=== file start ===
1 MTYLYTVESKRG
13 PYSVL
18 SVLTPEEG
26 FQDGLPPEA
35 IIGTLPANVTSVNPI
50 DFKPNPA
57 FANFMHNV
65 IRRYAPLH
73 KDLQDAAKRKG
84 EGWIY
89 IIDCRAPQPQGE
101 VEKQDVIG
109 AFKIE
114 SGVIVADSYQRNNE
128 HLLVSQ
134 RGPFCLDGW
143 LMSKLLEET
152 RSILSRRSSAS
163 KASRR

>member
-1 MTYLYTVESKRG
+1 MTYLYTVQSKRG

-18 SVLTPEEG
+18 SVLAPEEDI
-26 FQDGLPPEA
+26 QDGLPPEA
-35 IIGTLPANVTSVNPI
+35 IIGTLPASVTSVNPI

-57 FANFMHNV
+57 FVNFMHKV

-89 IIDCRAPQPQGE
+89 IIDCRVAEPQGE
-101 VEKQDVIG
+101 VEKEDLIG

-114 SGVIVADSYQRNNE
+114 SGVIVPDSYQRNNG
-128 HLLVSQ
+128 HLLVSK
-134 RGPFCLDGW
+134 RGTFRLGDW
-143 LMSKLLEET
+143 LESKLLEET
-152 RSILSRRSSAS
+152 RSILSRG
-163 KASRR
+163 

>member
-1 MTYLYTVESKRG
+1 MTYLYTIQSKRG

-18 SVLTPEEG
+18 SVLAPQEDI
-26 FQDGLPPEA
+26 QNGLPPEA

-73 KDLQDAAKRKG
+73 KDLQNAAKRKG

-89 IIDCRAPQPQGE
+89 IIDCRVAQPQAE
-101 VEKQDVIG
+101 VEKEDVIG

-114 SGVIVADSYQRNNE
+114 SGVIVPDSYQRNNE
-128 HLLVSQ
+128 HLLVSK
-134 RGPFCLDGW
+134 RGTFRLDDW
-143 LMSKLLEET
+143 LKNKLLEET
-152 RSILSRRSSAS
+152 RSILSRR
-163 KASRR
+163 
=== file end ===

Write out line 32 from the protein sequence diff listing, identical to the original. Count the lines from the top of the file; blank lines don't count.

+89 IIDCRVAEPQGE